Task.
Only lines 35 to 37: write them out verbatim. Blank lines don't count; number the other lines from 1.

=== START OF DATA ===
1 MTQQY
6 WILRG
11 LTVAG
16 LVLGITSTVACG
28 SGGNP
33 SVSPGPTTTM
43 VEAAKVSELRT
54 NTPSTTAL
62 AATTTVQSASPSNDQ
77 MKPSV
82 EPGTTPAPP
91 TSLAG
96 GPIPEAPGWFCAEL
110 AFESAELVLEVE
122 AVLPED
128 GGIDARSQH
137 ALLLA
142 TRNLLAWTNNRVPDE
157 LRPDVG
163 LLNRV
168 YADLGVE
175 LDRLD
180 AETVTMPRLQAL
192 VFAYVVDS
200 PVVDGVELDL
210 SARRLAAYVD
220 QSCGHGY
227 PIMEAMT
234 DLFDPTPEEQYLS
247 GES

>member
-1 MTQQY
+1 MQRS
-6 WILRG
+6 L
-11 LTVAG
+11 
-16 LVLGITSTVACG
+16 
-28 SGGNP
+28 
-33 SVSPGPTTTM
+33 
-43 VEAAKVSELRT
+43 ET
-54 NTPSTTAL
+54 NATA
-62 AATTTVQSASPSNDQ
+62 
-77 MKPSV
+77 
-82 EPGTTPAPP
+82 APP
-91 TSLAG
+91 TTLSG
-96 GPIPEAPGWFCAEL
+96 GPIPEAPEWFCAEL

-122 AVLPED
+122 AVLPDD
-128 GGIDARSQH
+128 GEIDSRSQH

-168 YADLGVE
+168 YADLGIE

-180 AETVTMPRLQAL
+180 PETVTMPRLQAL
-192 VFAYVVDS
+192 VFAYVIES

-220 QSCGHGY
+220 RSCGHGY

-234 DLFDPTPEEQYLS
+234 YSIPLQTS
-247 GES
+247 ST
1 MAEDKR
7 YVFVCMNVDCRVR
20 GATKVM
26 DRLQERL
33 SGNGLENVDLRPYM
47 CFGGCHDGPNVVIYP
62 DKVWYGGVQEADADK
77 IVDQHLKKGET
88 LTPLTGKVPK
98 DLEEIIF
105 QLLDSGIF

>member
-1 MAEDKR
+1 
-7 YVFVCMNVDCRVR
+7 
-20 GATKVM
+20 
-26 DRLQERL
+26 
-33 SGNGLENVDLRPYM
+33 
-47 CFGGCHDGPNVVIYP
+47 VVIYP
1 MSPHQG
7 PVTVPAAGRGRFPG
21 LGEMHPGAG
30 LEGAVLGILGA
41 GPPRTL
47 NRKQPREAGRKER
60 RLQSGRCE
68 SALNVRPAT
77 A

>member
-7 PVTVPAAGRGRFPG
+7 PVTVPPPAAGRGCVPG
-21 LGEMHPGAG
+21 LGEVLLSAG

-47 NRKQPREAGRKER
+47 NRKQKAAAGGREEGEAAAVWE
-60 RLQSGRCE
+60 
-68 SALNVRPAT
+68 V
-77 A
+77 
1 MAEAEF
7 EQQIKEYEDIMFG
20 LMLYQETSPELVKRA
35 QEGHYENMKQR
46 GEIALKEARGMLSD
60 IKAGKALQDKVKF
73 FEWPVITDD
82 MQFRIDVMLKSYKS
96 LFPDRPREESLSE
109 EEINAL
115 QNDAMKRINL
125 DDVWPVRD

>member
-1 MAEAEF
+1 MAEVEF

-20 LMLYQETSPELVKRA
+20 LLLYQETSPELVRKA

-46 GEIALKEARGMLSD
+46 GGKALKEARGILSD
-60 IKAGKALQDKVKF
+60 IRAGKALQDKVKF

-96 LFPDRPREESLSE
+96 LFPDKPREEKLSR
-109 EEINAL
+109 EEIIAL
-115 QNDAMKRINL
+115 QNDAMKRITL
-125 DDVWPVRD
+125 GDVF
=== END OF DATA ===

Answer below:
+6 L
-11 LTVAG
+11 